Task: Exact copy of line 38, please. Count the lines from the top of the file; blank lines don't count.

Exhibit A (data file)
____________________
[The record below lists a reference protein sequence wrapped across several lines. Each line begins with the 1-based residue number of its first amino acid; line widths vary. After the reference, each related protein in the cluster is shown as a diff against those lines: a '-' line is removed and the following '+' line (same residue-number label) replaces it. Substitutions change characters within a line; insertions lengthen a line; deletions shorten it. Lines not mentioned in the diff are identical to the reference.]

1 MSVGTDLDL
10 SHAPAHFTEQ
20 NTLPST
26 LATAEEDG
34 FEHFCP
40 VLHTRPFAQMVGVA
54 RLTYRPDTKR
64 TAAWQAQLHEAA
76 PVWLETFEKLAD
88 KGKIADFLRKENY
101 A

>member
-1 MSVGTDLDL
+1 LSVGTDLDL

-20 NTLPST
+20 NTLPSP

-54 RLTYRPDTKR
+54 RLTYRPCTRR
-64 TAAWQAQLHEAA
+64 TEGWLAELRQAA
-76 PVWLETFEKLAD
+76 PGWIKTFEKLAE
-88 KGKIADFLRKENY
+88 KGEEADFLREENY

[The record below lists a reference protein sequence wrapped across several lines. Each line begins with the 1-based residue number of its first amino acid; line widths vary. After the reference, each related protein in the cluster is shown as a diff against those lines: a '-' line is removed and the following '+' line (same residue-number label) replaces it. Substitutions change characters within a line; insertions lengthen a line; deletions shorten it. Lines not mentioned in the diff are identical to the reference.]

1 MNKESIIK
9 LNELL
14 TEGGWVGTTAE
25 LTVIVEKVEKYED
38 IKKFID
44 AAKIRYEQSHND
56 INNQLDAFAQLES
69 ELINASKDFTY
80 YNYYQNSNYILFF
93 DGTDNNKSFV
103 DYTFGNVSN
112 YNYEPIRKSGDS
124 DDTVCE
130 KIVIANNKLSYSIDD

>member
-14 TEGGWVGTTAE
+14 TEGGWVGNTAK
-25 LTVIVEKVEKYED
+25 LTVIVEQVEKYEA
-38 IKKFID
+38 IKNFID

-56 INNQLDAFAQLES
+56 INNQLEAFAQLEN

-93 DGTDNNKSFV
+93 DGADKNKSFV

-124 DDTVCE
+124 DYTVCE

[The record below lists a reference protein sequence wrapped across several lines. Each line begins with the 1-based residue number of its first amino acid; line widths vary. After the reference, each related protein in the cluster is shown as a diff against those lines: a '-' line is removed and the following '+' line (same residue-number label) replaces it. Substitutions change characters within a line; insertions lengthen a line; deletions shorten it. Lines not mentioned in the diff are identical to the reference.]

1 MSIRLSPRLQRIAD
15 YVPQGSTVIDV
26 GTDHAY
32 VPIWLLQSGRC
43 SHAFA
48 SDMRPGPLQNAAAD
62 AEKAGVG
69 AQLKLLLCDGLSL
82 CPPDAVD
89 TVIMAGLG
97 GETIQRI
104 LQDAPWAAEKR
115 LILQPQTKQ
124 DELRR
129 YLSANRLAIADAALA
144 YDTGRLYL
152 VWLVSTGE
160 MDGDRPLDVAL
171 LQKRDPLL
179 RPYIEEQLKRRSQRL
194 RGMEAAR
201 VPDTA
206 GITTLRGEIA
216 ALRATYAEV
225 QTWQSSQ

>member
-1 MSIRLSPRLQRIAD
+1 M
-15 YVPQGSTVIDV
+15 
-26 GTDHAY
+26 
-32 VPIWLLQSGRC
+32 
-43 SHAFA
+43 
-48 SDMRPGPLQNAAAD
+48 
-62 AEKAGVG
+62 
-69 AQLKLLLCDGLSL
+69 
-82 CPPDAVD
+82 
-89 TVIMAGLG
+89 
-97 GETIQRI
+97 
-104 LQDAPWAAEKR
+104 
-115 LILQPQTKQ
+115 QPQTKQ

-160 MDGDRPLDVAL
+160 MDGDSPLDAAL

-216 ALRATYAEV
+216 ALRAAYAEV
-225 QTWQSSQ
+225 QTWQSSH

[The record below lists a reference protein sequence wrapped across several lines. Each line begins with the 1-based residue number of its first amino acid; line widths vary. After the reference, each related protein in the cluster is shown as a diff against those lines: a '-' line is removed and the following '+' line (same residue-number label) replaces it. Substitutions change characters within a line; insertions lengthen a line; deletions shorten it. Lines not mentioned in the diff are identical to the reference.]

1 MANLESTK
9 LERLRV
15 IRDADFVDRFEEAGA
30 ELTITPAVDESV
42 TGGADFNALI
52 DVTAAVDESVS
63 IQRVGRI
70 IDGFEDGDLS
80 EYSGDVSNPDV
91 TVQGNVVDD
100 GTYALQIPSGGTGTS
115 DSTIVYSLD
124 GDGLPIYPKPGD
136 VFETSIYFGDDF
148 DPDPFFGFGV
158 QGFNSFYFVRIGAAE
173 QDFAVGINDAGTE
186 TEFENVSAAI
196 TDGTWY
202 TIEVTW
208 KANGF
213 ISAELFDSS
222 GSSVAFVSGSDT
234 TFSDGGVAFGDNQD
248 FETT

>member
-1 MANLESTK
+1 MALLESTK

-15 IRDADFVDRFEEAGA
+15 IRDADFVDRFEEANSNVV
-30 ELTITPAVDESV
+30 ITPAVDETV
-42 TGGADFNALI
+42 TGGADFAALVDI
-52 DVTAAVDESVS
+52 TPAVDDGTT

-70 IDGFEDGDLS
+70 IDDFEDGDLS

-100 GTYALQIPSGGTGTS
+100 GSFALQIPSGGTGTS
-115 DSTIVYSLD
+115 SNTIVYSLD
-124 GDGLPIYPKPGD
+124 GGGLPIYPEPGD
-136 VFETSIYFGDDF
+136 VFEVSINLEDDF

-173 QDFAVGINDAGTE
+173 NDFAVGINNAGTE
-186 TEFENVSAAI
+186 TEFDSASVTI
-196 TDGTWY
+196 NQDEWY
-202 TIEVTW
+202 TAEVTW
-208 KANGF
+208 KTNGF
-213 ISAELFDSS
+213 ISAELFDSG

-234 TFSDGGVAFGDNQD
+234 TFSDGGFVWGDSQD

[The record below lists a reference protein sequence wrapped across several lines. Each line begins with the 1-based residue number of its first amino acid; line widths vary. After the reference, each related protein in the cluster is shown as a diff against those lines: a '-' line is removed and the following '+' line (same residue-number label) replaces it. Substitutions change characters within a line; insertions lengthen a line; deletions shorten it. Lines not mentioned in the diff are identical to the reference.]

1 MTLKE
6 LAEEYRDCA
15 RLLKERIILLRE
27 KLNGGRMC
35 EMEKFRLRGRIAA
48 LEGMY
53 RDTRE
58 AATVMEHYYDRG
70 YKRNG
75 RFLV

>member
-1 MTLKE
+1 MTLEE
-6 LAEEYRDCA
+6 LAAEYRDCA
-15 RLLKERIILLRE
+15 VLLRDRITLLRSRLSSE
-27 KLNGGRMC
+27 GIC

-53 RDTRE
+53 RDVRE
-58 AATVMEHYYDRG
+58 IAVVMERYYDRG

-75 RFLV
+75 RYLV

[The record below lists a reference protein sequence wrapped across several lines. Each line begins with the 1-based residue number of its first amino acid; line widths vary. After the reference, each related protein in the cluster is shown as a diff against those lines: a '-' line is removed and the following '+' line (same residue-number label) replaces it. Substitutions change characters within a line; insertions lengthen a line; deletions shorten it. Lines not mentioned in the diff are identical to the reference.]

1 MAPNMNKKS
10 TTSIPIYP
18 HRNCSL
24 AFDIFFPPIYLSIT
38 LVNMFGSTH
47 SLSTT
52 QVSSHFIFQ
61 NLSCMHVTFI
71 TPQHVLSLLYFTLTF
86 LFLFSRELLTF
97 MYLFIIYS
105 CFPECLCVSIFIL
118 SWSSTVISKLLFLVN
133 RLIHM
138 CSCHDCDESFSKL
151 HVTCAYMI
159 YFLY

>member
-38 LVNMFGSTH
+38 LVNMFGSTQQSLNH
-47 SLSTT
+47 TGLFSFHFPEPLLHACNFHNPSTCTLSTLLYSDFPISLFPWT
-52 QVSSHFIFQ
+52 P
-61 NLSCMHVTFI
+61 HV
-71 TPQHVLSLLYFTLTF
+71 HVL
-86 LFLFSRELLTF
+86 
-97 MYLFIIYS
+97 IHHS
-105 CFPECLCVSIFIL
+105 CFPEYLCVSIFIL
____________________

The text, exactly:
112 YNYEPIRKSGDS